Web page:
Agriculture loans not part of interest waiver scheme

Agriculture loans not part of interest waiver scheme

Agriculture loans are not part of the Indian government’s interest waiver scheme. This move is certainly going to hit the farmers and other stakeholders of the country’s agriculture sector hard.

As it appears, the crop loans, tractor loans and other agriculture loans will not be part of the scheme for ex-gratia payment of difference between interest on loans up to Rs 2 crore.

As the Department of Financial Services’ (DFS), frequently asked questions (FAQ) list says, “Crop loans and tractor loans, etc are agriculture and allied activities loans and are not part of the eight segment/classes eligible under the scheme.”

PIC

However, the auto loans, MSME loans, housing loans, education loans, credit card dues, consumer durable loans and consumption loans are under the ambit of the interest waiver scheme, the government has cleared.

Under this scheme, the borrowers will receive ex-gratia payment, difference between compound interest and simple interest for 6 months or 184 days. The borrowers whose aggregate loan sanctions and outstanding is not more than Rs 2 crore as on February 29, 2020 are eligible to get the benefit of the interest waiver scheme.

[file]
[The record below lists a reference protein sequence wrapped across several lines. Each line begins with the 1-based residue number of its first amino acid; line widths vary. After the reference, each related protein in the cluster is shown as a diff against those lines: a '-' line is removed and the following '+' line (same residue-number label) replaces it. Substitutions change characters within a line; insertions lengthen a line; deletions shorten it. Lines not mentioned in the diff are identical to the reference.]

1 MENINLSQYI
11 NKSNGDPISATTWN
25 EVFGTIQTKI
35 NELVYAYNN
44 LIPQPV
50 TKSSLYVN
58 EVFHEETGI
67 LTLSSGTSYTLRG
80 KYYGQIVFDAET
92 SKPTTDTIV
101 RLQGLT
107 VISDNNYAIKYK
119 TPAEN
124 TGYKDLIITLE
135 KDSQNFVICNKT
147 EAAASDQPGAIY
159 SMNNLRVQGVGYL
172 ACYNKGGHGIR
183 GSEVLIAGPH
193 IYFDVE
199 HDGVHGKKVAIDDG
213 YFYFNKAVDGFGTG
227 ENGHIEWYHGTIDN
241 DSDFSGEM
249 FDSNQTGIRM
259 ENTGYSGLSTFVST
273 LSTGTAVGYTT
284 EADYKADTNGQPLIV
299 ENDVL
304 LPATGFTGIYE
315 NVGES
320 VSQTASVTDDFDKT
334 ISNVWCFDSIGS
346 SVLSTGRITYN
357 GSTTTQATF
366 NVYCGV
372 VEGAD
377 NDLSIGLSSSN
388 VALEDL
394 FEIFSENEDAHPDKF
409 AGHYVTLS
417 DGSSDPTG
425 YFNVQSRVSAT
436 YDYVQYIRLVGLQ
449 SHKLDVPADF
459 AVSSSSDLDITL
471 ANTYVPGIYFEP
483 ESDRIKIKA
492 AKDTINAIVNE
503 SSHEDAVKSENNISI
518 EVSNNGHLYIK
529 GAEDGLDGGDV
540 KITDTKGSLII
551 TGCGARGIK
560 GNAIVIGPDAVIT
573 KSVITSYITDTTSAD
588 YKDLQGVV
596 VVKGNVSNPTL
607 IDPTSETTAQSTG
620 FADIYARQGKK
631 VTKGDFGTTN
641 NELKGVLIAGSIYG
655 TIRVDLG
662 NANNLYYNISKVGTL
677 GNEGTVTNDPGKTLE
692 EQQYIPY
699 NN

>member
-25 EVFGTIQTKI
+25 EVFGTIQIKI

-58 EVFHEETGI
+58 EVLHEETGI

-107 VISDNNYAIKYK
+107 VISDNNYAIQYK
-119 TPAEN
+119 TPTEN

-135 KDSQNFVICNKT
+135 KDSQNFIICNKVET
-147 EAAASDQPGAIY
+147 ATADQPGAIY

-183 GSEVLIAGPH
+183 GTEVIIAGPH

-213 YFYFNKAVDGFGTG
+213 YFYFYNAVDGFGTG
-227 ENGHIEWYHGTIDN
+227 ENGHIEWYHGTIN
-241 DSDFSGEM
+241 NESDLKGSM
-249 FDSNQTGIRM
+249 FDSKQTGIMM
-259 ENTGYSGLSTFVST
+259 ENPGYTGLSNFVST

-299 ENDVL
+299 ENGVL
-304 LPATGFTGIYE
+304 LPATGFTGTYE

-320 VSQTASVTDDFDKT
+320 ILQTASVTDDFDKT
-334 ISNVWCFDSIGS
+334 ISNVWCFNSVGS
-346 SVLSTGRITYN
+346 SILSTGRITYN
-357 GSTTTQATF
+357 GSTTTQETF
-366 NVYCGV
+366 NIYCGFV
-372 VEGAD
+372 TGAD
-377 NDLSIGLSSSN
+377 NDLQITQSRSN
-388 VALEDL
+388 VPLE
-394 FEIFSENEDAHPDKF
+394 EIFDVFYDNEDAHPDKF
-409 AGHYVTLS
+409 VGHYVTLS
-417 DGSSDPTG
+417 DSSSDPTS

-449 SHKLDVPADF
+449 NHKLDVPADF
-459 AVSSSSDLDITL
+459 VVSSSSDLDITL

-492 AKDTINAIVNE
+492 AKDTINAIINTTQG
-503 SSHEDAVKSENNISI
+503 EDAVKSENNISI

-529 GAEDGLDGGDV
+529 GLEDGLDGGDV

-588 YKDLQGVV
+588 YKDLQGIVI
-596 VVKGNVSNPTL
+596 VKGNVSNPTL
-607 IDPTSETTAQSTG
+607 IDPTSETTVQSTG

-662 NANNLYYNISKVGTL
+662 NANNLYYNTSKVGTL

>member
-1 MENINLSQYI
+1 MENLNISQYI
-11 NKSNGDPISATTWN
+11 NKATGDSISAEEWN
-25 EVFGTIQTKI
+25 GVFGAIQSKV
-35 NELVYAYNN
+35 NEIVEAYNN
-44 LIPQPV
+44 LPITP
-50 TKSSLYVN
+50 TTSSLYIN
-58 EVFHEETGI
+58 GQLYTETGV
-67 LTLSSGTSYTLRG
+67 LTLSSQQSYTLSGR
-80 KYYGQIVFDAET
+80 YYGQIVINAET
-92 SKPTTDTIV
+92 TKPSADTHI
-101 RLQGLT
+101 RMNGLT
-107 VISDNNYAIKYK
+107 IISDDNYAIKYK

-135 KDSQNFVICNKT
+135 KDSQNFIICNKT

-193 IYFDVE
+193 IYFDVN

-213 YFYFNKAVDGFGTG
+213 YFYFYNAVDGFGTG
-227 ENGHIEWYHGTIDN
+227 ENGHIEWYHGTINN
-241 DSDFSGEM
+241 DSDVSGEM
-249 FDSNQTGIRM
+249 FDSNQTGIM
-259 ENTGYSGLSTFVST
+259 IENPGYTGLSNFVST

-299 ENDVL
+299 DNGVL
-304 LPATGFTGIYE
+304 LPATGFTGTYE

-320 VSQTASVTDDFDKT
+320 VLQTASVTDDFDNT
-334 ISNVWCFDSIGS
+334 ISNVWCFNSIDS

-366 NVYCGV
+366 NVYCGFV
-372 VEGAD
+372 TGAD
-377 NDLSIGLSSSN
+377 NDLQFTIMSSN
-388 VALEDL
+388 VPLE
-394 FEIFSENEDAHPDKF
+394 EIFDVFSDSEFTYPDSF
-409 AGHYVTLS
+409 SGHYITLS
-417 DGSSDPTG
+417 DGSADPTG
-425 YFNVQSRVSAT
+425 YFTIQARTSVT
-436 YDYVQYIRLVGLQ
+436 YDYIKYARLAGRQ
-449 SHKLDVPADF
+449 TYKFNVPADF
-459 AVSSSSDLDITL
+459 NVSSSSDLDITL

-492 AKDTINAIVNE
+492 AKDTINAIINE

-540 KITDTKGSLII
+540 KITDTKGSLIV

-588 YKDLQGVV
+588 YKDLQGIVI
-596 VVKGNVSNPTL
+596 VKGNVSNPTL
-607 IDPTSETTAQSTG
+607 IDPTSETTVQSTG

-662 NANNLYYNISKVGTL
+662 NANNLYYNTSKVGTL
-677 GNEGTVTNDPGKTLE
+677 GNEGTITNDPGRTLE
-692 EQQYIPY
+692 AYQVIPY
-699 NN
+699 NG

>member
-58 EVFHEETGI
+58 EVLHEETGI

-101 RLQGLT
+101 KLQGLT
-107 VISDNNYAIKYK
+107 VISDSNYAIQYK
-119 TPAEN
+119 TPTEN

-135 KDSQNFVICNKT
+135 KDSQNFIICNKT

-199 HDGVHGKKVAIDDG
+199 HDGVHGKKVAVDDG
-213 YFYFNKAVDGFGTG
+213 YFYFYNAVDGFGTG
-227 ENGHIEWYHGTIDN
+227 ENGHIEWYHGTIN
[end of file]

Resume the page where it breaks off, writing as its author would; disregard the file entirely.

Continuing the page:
The interest waiver scheme can be availed by abovementioned class of borrowers for the period of 1st March-31st August, 2020. The finance ministry aims all payments to be credited in the borrowers’ accounts before Diwali by 5th November 2020.

Interest waiver scheme in a nutshell

As per the interest waiver scheme, the lending institutions shall credit the difference between compound interest and simple interest with to the eligible borrowers in their respective accounts for 6-month period irrespective of whether the borrower fully or partially availed the RBI announced moratorium.

The interest waiver scheme is also applicable to those who have not availed the moratorium scheme and continued with the repayment of loans. The central government has announced this scheme as per the direction of the Supreme Court. It is likely to cost the exchequer an amount of around Rs 6,500 crore.

After crediting the amount to the borrowers’ accounts, the lending institution will claim the reimbursement from the central government. All the PSU and private banks along with the NBFCs are covered under this scheme.

The central government has already clarified that these payments do not constitute a legal, contractual or equitable liability of the government and is only an ex-gratia payment to the borrowers to give them financial relief in view of the Covid-19 pandemic.

Also Read: Moratorium mathematics: All you need to know

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